Regarding: "Catholic reformers hold historic meeting" (July 19): One of the problems with your articles on the Catholic church is that most of your sources come from the "progressive" wing of the church. For example, the National Catholic Reporter and many of those claiming to lead the Voice of the Faithful are actually well-known dissidents connected with the Call to Action group. Although they call for democracy, it is actually a revolt of "middle management" (theologians, professors, church bureaucrats) trying to wrest control and remake the Catholic Church.
One expects reporters to know that when a "new" group such as the Voice of the Faithful comes out of the woodwork, it's probably been there all the time under a different name. Yet the press ignores this, and ignores the opinions of larger groups of Catholics who still hold to church tradition.
I am disappointed in the shallow coverage of this newly discovered (20-year-old) scandal.
Nancy K. O'Connor
Regarding: "Rays of hope in reaching the young Arab mind" (Opinion, July 17): John Hughes's column about Radio Sawa, the new US-funded broadcasting effort to the Arab world, includes some misconceptions about the capabilities of different technologies to deliver news into countries where information is restricted. He wrote, "Once, [governments] could try jamming shortwave broadcasts from the outside world. Today, modern information technology knows no international boundaries."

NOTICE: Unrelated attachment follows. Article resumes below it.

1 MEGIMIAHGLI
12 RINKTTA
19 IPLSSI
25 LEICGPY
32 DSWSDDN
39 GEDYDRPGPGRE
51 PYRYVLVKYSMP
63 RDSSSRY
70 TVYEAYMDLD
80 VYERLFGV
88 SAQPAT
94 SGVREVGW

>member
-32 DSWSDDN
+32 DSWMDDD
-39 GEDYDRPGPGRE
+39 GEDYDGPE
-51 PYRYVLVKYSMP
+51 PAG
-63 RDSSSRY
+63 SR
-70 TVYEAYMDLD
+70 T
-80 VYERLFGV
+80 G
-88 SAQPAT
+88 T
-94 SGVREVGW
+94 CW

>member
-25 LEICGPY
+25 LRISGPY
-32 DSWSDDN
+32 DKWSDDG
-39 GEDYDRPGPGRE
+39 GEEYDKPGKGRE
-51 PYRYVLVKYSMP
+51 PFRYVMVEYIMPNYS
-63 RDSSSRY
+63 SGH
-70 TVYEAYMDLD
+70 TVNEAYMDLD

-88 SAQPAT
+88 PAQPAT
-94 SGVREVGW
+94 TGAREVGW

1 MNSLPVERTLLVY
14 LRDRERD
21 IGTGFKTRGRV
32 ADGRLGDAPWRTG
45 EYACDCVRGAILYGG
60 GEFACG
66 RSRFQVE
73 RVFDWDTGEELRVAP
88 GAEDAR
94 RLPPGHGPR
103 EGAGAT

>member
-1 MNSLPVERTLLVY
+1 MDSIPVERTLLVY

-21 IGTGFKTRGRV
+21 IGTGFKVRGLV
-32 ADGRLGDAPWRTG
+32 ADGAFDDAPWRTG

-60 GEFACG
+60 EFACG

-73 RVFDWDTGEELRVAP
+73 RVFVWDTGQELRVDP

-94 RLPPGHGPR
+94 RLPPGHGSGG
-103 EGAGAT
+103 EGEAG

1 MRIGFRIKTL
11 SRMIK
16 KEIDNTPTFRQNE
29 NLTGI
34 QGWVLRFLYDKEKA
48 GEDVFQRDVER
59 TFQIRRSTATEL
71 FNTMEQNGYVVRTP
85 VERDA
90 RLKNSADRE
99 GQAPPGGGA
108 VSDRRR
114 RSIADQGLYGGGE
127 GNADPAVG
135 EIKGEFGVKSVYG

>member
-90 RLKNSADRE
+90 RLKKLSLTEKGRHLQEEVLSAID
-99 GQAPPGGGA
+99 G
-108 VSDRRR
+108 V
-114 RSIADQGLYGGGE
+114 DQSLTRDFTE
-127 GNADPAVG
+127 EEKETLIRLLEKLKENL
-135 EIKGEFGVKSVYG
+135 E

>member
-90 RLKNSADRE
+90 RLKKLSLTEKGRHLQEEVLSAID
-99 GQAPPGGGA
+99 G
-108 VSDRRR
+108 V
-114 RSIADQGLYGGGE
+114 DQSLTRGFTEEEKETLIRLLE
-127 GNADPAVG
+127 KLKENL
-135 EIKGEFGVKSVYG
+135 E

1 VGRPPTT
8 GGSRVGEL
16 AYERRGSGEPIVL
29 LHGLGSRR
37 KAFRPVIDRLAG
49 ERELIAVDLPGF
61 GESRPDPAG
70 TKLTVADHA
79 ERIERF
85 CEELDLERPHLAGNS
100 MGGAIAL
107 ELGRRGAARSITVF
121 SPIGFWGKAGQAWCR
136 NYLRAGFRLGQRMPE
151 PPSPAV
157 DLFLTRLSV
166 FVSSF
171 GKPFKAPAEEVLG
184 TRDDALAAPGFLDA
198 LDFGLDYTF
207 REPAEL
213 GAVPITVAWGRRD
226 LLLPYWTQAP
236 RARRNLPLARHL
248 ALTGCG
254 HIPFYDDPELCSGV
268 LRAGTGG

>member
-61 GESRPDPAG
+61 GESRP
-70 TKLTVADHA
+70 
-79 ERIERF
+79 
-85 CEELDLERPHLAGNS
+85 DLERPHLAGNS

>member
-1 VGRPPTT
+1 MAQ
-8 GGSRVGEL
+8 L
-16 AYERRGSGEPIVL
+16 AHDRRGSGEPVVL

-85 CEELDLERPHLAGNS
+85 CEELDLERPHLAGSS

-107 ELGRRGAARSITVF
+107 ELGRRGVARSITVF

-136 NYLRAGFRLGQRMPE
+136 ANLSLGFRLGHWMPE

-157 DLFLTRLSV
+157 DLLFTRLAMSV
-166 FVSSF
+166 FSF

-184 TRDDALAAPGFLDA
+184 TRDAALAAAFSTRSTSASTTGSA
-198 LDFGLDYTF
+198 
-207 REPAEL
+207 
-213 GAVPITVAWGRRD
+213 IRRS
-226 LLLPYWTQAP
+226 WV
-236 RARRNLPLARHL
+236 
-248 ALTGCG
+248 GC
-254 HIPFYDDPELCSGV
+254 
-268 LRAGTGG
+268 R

"Modern information technology" is replete with technological boundaries. In China, Saudi Arabia, Vietnam, Laos, and other countries, websites undesirable to those countries' governments are blocked. Internet users in those countries might try "proxy" websites, but these, too, are blocked as soon as they are discovered.
To be sure, most people would rather watch television, listen to FM radio, or surf the web than endure the fading and static of a shortwave signal. But for people in countries in times of war, crisis, or oppression, shortwave radio is often is the only lifeline of uncensored information.
Regarding "Edgy first college assignment: study the Koran" (Learning, July 30): When "under God" came under challenge, many said how ridiculous it was that the two words could not be voluntarily said in front of an atheist's child just because they "offended." Now Christian students claim the right not to have to read parts of the Koran for course work because they are "offended." You can't have it both ways.
Elk Point, S.D.
Regarding: "Cheney's CEO past seen as burden" (July 30): I'm glad that Vice President Dick Cheney is being utilized more significantly under President Bush, particularly in regard to foreign policy, including being involved in policy decisions. Too often in the past, vice presidents have been put on the shelf and forgotten about, cast into a nebulous political wasteland, even though many were very talented individuals whose skills virtually were wasted.
Mr. Cheney has proven to be a real asset to the Bush administration, which has heavily relied on his experience, expertise, political contacts, and know-how in foreign policy matters. In this day and age of big government and the accompanying large-scale and complex problems that go with it, a president needs all the resources he can muster.
Kenneth L. Zimmerman
Huntington Beach, Calif.
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